UK Patients with Addison’s Disease Will be Given Steroid Emergency Card

Over the last 2 years, the UK has seen 4 deaths and 320 safety incidents related to missing steroid usage, a story from The Independent explains. For patients with Addison’s disease, or adrenal insufficiency, their bodies don’t make enough hormones. Specifically, patients are missing cortisol and aldosterone. Oral or injected corticosteroids, or orally-administered fludrocortisone, can replace these. This is extremely important, given the health crises and potential fatalities which can occur if steroids are not administered.

In addition to the 8,000 U.K. patients with Addison’s disease, another 60,000 patients have other rare disorders requiring steroid treatment. Yet if a hospitalized patient isn’t administered with these therapies, the outcome can be poor.  In one case, a patient went to the hospital following a broken leg. His steroid use stemmed from a brain tumor nearly 40 years prior. However, after receiving no steroids for two days, he died.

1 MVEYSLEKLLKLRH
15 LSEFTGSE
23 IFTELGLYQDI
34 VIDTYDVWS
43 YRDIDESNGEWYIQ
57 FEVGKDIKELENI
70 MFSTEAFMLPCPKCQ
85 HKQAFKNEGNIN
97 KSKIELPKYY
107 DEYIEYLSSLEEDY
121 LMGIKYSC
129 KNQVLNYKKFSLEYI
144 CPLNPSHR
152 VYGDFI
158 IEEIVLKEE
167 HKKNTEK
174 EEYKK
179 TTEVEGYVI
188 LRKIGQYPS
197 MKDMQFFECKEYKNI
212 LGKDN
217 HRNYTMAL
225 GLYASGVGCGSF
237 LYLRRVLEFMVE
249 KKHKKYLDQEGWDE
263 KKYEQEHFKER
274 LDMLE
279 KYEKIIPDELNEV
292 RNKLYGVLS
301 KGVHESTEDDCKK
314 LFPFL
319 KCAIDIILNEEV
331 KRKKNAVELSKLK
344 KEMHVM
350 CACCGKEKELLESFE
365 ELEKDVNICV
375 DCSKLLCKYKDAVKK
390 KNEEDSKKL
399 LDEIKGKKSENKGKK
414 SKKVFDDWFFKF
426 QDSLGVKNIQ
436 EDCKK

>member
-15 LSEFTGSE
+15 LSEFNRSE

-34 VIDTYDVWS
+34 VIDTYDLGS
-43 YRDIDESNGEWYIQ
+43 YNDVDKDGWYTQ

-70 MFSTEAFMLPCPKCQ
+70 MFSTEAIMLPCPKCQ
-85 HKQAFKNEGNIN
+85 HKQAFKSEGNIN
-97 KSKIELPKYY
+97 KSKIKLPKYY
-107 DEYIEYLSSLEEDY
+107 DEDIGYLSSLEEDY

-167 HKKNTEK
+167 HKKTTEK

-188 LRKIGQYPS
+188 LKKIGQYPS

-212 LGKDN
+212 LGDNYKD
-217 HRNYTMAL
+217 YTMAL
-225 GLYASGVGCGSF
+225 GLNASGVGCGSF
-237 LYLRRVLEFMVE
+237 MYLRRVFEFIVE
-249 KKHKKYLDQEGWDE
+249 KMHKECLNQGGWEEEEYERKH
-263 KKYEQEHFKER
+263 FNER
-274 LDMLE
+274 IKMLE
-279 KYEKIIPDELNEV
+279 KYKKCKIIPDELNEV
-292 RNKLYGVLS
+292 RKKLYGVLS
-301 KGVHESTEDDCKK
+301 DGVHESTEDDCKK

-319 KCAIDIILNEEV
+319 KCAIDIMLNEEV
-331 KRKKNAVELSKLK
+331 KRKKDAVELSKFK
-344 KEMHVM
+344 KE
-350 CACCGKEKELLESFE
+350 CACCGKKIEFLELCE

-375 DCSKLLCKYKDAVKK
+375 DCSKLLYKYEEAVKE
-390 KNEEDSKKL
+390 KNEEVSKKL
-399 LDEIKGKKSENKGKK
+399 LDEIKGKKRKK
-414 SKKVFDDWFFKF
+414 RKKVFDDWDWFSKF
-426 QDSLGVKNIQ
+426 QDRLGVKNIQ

As a result, patients in the U.K. will receive new steroid emergency cards to explain their condition to doctors if admitted to the hospital. These cards will become available at the start of September through general practitioners, hospitals, or other community organizations. In addition to explaining the need for steroids, the cards will also highlight how to handle an adrenal emergency. All eligible patients should receive cards by next May.

Addison’s Disease

Also known as primary adrenal insufficiency, Addison’s disease is characterized by low hormone production. The adrenal glands do not produce enough cortisol or aldosterone, known as steroid hormones. While cortisol helps raise blood sugar, control water levels, regulate inflammation, and manage nutrients, aldosterone regulates salt and water levels. Up to 150/1million people have Addison’s disease.

Generally, it develops following adrenal damage. Causes include an autoimmune disease or autoimmune reaction, cancer, cytomegalovirus infection, adrenal removal, or chronic infections. Symptoms include:

  • Darkened skin
  • Salt cravings
  • Unintended weight loss
  • Appetite loss
  • Low blood sugar
  • Fainting and low blood pressure
  • Severe fatigue
  • Nausea and vomiting
  • Muscle and abdominal pain
  • Changes in mood, such as depression or irritability
  • Dehydration
  • Reduced sex drive
  • Changes or complete stop in menstruation

Learn more about Addison’s disease here.

Jessica Lynn

Jessica Lynn

Jessica Lynn has an educational background in writing and marketing. She firmly believes in the power of writing in amplifying voices, and looks forward to doing so for the rare disease community.

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